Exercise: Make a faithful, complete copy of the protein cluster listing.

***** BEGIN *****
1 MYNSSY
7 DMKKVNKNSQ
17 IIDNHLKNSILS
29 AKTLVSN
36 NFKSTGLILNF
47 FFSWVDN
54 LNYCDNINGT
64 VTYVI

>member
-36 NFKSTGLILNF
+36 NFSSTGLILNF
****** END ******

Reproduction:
1 MYNSSY
7 DMKKVNKNSQ
17 IIDNHLKNSILS
29 AKTLVSN
36 NFKSTGLILNF
47 FFSWVDN
54 LNYCDNINGT
64 VTYVI

>member
-36 NFKSTGLILNF
+36 NFSSTGLILNF